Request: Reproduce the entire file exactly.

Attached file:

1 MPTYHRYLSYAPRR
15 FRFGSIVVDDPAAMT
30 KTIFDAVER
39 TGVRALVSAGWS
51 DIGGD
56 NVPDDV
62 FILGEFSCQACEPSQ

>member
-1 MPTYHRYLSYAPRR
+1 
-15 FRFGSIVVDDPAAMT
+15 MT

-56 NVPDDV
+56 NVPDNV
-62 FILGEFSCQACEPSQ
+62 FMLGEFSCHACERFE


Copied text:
1 MPTYHRYLSYAPRR
15 FRFGSIVVDDPAAMT
30 KTIFDAVER
39 TGVRALVSAGWS
51 DIGGD
56 NVPDDV
62 FILGEFSCQACEPSQ

>member
-1 MPTYHRYLSYAPRR
+1 
-15 FRFGSIVVDDPAAMT
+15 MT

-56 NVPDDV
+56 NVPDNV
-62 FILGEFSCQACEPSQ
+62 FMLGEFSCHACERFE